Homeland Security Secretary touts immigration bills

Homeland Security Secretary touts immigration bills
© Getty

Department of Homeland Security (DHS) Secretary John Kelly praised two immigration bills up for a House vote Thursday and called out Democrats who oppose the bills and his immigration enforcement methods.

Kelly said the two bills, Kate's Law and the No Sanctuary for Criminals Act, will help Immigration and Customs Enforcement (ICE) agents uphold existing immigration laws.

ADVERTISEMENT

He spoke briefly at Speaker Paul RyanPaul Davis RyanAppeals court rules House chaplain can reject secular prayers FEC filing: No individuals donated to indicted GOP rep this cycle The Hill's Morning Report - Waiting on Mueller: Answers come on Thursday MORE's (R-Wis.) weekly press conference and left without taking questions from reporters.

Kelly offered harsh criticism for Democrats who have accused him of pursuing an anti-immigrant agenda.

"I am offended when members of this institution pressure and often threaten me and my officers to ignore the laws they make and I am sworn to uphold," Kelly said.

The immigration bills are expected to pass the House comfortably but will face a 60-vote threshold if they are considered in the Senate.

"I look forward to passage of these bills and then we'll turn to our friends in the United States Senate, where these bills should be passed promptly," said Rep. Bob GoodlatteRobert (Bob) William GoodlatteTop Republican releases full transcript of Bruce Ohr interview It’s time for Congress to pass an anti-cruelty statute DOJ opinion will help protect kids from dangers of online gambling MORE (R-Va.), chairman of the House Judiciary Committee, where both bills originated.

Kate's Law, named in honor of Kate Steinle, who was allegedly killed by an undocumented immigrant in San Francisco in 2015, would stiffen penalties for criminals who attempt to illegally re-enter the country.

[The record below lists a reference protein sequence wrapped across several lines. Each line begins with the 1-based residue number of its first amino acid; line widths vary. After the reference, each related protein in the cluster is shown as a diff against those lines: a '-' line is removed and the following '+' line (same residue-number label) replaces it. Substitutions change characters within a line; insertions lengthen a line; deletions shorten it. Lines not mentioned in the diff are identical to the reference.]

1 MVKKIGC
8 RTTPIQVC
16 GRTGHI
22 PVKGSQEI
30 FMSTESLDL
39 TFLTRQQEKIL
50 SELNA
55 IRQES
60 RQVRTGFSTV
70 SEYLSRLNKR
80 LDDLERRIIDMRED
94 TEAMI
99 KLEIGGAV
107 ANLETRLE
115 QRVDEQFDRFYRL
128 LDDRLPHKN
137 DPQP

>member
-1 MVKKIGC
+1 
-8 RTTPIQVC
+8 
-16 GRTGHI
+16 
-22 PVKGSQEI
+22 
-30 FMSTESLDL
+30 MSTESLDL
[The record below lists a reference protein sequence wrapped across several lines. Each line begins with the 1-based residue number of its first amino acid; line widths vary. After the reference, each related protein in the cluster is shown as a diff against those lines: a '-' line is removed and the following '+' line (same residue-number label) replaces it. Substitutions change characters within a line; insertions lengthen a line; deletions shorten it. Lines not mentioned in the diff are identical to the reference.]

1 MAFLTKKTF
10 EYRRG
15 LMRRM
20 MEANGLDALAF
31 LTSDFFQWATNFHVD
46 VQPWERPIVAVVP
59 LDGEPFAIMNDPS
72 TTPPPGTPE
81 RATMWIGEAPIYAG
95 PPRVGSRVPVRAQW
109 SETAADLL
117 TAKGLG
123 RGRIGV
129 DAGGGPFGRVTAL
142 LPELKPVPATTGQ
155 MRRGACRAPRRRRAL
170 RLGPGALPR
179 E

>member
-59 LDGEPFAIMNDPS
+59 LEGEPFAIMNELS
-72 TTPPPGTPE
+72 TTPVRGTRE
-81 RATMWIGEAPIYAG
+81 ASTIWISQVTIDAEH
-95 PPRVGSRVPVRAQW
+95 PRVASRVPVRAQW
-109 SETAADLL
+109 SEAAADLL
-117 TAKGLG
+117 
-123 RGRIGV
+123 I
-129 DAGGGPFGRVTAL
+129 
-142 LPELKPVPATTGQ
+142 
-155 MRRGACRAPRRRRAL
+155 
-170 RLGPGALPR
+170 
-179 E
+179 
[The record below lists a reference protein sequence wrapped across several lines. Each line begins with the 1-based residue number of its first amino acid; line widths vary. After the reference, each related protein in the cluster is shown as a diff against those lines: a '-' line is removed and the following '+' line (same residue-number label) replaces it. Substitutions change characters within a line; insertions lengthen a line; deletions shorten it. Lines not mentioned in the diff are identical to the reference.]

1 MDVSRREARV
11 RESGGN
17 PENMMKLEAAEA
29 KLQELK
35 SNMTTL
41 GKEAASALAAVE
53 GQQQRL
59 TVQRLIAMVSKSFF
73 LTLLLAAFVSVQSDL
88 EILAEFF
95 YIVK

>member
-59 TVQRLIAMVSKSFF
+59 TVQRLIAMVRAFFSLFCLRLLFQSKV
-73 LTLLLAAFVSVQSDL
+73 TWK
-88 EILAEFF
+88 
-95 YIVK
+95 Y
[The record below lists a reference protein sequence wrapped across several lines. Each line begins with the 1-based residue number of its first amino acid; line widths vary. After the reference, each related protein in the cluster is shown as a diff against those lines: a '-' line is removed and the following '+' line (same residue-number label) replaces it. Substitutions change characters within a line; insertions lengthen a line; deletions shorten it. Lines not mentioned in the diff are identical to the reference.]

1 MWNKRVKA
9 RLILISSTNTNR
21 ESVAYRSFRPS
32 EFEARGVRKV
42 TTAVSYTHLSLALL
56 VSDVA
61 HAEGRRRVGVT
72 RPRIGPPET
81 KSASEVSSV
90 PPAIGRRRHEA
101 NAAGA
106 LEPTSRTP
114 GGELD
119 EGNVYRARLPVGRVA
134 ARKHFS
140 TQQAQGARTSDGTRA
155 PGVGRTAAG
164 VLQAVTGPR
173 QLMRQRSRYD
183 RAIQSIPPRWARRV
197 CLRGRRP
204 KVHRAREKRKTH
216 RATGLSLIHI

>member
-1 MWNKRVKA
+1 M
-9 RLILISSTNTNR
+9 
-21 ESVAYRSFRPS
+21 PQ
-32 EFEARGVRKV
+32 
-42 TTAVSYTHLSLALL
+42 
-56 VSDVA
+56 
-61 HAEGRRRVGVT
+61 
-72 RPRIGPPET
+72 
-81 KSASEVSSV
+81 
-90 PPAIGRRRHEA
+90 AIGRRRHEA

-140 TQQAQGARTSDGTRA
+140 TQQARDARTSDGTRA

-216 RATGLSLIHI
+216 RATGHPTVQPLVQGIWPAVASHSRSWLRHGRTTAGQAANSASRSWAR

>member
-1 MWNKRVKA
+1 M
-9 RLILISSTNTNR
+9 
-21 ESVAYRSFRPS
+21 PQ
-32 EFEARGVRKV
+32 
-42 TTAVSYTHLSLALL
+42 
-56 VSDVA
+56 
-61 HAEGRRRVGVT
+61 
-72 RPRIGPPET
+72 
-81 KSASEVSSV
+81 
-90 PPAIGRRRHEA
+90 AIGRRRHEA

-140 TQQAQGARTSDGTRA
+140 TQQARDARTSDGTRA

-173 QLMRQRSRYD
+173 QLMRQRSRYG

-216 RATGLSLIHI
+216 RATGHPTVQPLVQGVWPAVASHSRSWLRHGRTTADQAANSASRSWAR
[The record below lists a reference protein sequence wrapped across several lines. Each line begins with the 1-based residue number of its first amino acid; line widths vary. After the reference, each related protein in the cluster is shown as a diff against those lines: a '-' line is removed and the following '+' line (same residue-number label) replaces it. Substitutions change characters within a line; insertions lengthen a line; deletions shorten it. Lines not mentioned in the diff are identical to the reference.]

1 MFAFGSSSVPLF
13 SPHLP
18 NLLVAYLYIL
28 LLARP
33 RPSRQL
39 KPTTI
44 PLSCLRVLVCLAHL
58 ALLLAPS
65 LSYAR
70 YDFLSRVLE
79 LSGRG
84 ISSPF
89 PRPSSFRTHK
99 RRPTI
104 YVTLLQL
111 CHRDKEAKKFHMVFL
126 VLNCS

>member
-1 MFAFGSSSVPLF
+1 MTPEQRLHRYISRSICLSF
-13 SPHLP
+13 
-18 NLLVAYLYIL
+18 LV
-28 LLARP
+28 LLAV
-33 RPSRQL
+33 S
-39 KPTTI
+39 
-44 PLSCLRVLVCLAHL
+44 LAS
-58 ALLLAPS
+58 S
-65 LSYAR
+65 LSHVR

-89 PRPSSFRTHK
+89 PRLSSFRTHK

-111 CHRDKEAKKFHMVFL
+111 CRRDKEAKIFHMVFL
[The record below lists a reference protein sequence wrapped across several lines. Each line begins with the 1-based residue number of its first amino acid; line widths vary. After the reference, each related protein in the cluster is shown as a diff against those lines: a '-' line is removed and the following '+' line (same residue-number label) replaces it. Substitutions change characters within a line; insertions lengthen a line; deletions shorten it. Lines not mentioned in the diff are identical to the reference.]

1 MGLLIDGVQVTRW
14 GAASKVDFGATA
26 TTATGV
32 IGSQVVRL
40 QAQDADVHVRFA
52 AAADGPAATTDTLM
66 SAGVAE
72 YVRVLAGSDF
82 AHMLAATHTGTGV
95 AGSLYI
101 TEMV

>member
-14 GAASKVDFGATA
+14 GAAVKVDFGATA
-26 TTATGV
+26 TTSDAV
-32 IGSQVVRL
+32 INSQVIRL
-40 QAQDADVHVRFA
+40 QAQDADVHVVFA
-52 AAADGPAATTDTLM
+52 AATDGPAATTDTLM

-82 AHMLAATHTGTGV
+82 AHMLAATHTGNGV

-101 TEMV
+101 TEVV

The law's critics say the language fails to adequately distinguish between criminals and otherwise law-abiding undocumented immigrants or asylum seekers who attempt to enter the United States.

The No Sanctuary for Criminals Act punishes so-called sanctuary cities — jurisdictions that refuse full cooperation with federal authorities on immigration enforcement — by restricting federal funds to those jurisdictions.

Ryan said the bills would help DHS immigration enforcement agencies more effectively accomplish their mission.

"Our job is to make sure that those professionals have the tools that they need and the resources that they need to carry out their work and protect our communities, that is what these measures are all about," he said.

The bills were pulled from a larger Republican immigration proposal, the Davis-Oliver Act, which Democrats have called an "anti-immigrant" measure.

Rep. Raúl Labrador (R-Idaho), the newly appointed chairman of the Judiciary Immigration Subcommittee, said he is looking forward to bringing the full Davis-Oliver Act to the House floor.

"To me the most ironic thing about this whole debate is that most of the people who've come to the United States illegally come here because they're fleeing countries where the law is not enforced," he said.

"And yet some people on the other side want to turn this country into the countries that they're fleeing from," said Labrador.